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Archive for the ‘Videos’ Category


Accidental reflections in a Jay West painting

Thursday, June 5th, 2014

This painting by Jay West, titled “Sailor’s Last Voyage,” caught my attention at the recent Scope Art Fair. But I didn’t realize how prominent the reflections on the glossy surface would be captured in my photograph until I got home and saw it on the computer. Scroll down to see a video about Jay West, and in the video you can actually see him working on this exact same painting!

Jay West painting at the Scope Art Fair, 2014


Buddhist monks breakdancing in memory of MCA

Wednesday, May 14th, 2014

If that headline doesn’t catch your attention, what will? I didn’t realize it until after the event took place, but just this past May 3rd was declared as “MCA Day 2014: Celebrating the Life of Adam Yauch,” and there were events organized in Brooklyn. The PR for the event states: “Humanitarian, artist, rapper, musician, Sasquatch, filmmaker, activist, snowboarder and Hörnblowér. Adam Yauch was one of the best this crazy world has ever seen. Let’s get together and honor a life well-lived through his favorite channels: art, music and community.”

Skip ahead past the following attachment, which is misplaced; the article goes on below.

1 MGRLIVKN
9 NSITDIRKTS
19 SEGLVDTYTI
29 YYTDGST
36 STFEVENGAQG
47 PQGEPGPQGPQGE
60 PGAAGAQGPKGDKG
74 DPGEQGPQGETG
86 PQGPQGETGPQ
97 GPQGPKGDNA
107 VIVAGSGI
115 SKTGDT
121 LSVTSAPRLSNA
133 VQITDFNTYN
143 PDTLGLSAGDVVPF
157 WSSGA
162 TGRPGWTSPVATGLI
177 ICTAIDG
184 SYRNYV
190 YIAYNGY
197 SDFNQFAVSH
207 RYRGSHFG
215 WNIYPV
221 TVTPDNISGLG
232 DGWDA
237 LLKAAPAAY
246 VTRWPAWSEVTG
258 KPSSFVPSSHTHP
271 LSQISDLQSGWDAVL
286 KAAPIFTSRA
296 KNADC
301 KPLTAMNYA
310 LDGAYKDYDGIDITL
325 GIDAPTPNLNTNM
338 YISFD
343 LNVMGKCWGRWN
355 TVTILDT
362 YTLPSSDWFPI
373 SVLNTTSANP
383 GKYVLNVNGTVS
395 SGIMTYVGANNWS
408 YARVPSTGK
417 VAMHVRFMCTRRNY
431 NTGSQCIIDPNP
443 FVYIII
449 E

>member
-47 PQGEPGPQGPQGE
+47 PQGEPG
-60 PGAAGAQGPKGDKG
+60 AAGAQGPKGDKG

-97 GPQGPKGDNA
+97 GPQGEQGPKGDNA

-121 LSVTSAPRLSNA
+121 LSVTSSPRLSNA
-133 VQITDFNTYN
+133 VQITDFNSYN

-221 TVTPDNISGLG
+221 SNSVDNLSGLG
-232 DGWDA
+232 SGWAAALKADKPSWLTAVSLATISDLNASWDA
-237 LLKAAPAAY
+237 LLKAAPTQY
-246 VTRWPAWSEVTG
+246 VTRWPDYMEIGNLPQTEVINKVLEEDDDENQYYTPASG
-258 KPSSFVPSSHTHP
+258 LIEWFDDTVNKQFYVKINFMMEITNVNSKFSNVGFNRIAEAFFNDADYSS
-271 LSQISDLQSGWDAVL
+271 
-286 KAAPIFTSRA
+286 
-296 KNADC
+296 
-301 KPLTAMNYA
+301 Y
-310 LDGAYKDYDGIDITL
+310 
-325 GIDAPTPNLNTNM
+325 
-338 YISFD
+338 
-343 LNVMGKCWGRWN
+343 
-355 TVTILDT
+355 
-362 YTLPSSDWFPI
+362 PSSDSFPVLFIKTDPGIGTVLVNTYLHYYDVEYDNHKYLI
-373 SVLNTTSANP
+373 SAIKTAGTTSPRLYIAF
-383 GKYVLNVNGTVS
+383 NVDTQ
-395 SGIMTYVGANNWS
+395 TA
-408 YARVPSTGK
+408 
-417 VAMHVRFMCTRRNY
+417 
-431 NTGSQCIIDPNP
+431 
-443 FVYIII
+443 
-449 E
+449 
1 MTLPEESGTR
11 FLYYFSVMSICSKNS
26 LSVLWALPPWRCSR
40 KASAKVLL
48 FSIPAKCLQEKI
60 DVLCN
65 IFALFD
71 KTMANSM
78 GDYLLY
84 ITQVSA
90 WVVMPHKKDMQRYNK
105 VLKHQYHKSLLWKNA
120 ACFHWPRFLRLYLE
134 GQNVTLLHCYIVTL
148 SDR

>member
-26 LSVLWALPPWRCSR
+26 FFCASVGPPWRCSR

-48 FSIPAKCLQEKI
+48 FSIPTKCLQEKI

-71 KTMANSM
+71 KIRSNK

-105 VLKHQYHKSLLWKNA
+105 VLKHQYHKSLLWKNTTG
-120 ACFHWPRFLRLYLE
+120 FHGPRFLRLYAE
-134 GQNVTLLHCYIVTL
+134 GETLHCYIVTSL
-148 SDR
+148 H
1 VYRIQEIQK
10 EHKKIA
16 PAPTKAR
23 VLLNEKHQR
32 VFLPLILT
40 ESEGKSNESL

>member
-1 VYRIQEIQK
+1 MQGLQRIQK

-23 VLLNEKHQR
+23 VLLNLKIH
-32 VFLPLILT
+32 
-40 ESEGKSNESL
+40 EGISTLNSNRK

MCA was a practicing Buddhist and was a supporter of Tibetan Buddhism. He created the Milarepa Fund, a non-profit organization devoted to Tibetan independence, and organized several benefit concerts to support the cause, including the Tibetan Freedom Concert. So it was only fitting that a group of “Buddhist Monks” (I put that in quotes, because my guess is that these guys are just dressed like monks) did a breakdancing performance in honor of MCA – check it out below.


The Art of the Steal: an Evel Knievel wannabe who doubles as an art thief

Friday, April 25th, 2014